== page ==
Gaza Factories Sew Masks in Coronavirus Response
Queen Tex factory in Gaza used to specialize in manufacturing shirts and jeans, but with the novel coronavirus epidemic sweeping the globe it has pivoted into medicalwear.
Now lines of men are using old sewing machines to stitch together masks while also wearing them, as the blockaded Palestinian enclave develops a homegrown response to the crisis.
"We were intending to import masks and suits from China but there were difficulties importing, so we decided to make them ourselves," manager Hassan Alwan told Agence France Presse.
His factory says it works to international standards but only has enough material to make around 1,000 hazmat suits.
The Gaza Strip has only had a handful of confirmed COVID-19 cases so far.
The suits, masks and gloves are being made initially for the local market, with the potential to later export to Israel which is fighting a far larger outbreak.
Hamas has stipulated no masks or suits can be exported until the local market's needs have been met.
But Hassan Shehata, co-director of another factory, Hasanco, is optimistic he can sell to the Israeli market.
"Israeli companies sent us the cloth to produce medical masks for them. They need millions of masks," he said.
"We want to produce three million masks."
Dozens of employees work 10-hour a day but there are not enough machines to hit their targets, he said.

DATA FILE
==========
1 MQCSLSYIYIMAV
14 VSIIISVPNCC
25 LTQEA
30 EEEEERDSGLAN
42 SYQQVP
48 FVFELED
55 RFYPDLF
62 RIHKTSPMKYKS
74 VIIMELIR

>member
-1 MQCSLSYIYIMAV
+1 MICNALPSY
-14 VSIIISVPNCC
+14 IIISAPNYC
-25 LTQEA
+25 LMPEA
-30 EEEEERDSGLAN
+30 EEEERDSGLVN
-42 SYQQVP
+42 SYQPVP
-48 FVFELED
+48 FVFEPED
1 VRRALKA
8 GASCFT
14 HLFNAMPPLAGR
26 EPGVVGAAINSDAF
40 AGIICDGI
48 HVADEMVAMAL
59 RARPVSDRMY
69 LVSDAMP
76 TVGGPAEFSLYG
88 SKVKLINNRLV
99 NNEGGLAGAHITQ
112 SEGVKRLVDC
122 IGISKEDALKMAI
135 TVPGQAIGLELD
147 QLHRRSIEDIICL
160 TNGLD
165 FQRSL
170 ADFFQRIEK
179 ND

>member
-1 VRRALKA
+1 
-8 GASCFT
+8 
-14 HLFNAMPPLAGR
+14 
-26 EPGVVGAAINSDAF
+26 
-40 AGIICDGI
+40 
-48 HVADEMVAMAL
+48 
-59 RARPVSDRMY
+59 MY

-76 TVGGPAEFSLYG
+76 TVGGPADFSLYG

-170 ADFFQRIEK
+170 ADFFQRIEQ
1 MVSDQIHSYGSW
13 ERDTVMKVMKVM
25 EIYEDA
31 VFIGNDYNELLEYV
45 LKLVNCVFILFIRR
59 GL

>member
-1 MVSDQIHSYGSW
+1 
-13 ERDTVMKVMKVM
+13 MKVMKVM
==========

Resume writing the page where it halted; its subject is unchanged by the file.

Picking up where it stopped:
Many Palestinian factories used to supply the Israeli market before 2007.
Now, the coronavirus crisis could allow the struggling Gaza textiles industry to make a comeback, said Maher al-Tabbaa of the local chamber of commerce.
"The Gaza clothing industry is characterized by high quality that competes globally if it is given the possibility of exporting."
Gaza has so far declared only 10 cases of the new coronavirus, starting with two people who returned from Pakistan and were already in quarantine when diagnosed.
Seven guards connected to them were later found to have been infected, while a 10th case was announced on Monday.
Hamas authorities have closed schools and mosques and Gaza's only other border, with Egypt, has also been closed.
More than 1,500 Palestinians who returned from Egypt shortly before the closure have been quarantined in the south of the strip.
Yet fears remain that any outbreak in impoverished Gaza could spread rapidly.
United Nations envoy Nickolay Mladenov said Monday that Gaza's health system was overstretched even before the disease emerged.